Bill Newland

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About Bill Newland

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  1. Bernie, I soaked the breaker plate assembly in 30 W oil overnight. It now takes 19 oz to rotate it, still 27% over the Max called for in the manual. I'll try it as it is rather than trying to figure out a way to reduce it further. Thanks. Thanks Old Tank. I'll use a roll pin. Bill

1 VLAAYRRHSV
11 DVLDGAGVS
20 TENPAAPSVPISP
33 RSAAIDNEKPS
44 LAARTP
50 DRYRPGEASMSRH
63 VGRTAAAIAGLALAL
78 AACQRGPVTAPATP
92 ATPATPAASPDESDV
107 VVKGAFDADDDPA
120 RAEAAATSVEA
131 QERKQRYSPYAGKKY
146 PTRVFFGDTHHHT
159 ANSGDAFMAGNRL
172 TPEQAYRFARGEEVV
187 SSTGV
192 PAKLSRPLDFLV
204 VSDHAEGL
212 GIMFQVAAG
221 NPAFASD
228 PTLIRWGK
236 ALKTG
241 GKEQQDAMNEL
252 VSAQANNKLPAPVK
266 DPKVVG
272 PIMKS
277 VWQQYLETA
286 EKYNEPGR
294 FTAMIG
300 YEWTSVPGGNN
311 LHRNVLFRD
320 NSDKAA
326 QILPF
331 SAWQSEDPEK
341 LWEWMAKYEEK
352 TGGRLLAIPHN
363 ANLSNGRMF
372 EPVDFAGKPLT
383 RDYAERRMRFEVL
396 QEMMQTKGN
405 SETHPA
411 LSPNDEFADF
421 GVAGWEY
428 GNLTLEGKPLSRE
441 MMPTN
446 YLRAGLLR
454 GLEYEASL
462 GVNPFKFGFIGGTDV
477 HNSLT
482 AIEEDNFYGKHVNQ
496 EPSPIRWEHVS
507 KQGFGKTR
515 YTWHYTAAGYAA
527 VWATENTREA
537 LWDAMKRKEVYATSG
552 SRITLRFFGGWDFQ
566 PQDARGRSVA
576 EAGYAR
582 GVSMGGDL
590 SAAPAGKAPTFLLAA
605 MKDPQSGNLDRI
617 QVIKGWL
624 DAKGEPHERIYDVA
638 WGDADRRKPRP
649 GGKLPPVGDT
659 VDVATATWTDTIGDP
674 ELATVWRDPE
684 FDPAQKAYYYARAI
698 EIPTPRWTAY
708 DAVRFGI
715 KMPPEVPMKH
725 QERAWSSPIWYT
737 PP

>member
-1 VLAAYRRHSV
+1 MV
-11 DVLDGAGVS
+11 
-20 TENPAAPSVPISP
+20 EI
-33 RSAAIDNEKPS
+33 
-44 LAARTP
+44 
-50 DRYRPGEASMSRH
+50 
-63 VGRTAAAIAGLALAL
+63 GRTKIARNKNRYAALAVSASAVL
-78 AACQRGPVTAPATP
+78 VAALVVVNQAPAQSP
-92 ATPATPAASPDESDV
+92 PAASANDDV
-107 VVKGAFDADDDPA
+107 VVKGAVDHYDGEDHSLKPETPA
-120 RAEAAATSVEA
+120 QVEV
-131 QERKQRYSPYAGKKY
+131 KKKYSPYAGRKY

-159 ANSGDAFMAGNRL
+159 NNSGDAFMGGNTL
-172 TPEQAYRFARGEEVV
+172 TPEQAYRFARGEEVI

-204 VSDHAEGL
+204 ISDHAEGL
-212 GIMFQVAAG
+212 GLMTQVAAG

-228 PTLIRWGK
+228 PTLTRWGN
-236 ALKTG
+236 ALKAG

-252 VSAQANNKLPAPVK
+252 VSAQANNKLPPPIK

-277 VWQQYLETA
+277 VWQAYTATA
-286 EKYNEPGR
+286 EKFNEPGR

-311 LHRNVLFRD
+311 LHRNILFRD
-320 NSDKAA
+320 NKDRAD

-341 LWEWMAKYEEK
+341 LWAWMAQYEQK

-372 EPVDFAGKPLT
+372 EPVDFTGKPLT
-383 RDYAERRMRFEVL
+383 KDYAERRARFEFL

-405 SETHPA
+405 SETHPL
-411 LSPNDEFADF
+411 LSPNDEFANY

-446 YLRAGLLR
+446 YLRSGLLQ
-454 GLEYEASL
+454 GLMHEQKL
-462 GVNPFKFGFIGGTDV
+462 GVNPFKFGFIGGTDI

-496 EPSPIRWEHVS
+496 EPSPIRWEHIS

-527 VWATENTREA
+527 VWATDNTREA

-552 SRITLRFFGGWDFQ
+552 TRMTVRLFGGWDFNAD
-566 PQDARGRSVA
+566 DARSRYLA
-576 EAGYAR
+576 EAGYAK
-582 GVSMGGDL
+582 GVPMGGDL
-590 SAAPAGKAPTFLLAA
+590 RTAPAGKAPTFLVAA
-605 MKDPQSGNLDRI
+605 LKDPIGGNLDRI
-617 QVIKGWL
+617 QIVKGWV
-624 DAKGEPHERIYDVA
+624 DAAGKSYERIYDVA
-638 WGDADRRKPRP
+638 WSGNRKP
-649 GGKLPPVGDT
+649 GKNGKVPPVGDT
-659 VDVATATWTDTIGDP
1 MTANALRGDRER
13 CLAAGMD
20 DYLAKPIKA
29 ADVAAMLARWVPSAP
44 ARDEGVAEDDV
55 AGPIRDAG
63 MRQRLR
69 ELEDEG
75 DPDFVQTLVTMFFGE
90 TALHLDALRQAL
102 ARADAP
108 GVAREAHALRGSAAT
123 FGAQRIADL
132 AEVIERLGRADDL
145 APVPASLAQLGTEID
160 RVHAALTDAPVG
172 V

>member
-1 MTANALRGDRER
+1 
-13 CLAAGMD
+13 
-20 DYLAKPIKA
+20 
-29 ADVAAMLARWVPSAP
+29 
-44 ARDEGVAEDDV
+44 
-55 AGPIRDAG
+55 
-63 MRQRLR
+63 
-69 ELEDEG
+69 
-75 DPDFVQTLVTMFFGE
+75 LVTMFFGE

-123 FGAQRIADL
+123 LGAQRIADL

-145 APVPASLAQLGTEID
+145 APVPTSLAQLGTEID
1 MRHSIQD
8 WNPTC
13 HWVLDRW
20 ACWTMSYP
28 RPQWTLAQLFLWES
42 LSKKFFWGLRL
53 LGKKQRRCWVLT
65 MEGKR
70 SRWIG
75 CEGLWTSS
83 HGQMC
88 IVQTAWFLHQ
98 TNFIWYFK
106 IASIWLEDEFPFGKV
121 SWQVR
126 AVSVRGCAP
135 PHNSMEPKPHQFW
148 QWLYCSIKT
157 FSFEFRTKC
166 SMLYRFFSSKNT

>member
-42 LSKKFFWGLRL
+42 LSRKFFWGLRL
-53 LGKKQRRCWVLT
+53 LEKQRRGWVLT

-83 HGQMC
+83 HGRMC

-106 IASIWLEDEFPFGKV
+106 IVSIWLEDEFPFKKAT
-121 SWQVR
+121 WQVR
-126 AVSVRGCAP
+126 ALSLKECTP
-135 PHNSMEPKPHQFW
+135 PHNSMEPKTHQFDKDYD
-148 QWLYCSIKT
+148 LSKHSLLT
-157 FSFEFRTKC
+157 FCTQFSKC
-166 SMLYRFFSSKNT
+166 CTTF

2. I am in the process of restoring the distributor for my 1955 Buick Roadmaster Convertible. The engine in this car is a 1956, but it has a 1955 distributor in it. That's not good because in 56 Buick changed from a steel camshaft to a cast iron one and so the oilpump/distributor gear is cast iron also. So what I have now is a steel gear (1955 distributor) running on a cast iron gear (1956 camshaft). This incompatibility can cause the camshaft gear to wear faster than the distributor gear, which is the opposite of what you want. Fortunately, the engine only has about 2000 miles on it since it was rebuilt. I contacted the previous owner about this and he gave me the 56 distributor that was previously in the engine. The first thing to do in disassembly is to remove the distributor gear from the shaft. This is done by grinding off one end of the staking pin and driving it out. Reassembly may present a bit of a challenge. I'm thinking of using locktight on the shaft and gear ID and positioning it longitudinally on the shaft so that the .002” to .007” end clearance specified in the manual is achieved. Then, after the locktight sets up, I would drill a new staking hole 90 Deg to the existing one, making a staking pin on my lathe with about .0005” larger OD than the drill size, installing it, and peening it over on both ends. Upon disassembling the distributor, I noticed it was full of dirt and trash. I also noticed that the wiring was very brittle, which would be expected after 64 years. Therefore, I ordered some “BNTECHGO” high strand ultra flexible 16 Ga wire from Amazon. The wires inside the distributor flex when the base plate (Fig 1-52 of the 1955 Buick Service Manual) moves in response to the changing vacuum advance. Due to all this flexing, the wires can fail in fatigue and break (or be on the verge of breaking). I will be replacing these wires using the same terminals (after using a dremel wire brush on them) to solder on to them. Before removing the distributor shaft, I checked the side play and could not feel any. After removing, I found that the maximum wear on the shaft was .0004” and occurred at the lower bushing. Measuring the bushing ID and shaft OD I get .0009” clearance at the upper bushing and .0017” clearance at the lower bushing. The manual simply says, “check for excessive looseness” . The upper shaft to bushing clearance would be the most critical since excessive looseness would cause erratic point gap and timing. I will be leaving the bushings as is and not replace them. Replacing them would require a 6” long piloted reamer. I disassembled the “breaker plate parts” as shown in Fig 10-52. I would suggest placing the breaker plate assembly in a large clear plastic bag to remove the spring “retainer washer” so that it doesn't fly away and get lost. I noticed the cork that Bernie refers to in another post (the 55 manual calls it “felt”). Unfortunately, it went into the parts clearer tank with everything else, and pretty much dissolved. I was lucky to find a NOS breaker plate assembly on ebay and obtained it. I'm reluctant to disassemble it because I have yet to figure out how the small “side spring” is installed (Fig 10-52). I did check the friction between plates (Fig 10-54) and it requires 25 oz to move the breaker plate (manual calls for 15 oz Max). This was after oiling it with light oil. I don't know what to do about this. I am experiencing the “kick back” (due to too much timing advance) Bernie refers to after starting the engine again shortly after it was previously running with the distributor that is presently in the engine. This problem with the base plate not returning to retard (and probably not advancing correctly either) seems to be an inherent or design problem. The only thing I can think of to do is to use a weaker “tension spring” (Fig 10-52), if one can be found. The manual says to check the distributor cam for scoring or excessive wear. There is no scoring, but the manual doesn't say how much “excessive wear” is. I measured across the lobes where the point block rides (4 places) and I get .9955” with not more than plus or minus .0001” at the other three locations. The measurement at the ends of the lobes is .9963”, This would indicate .0008” wear on the lobes. I'll be using the existing cam. Comments and suggestions would be appreciated. Thanks, Bill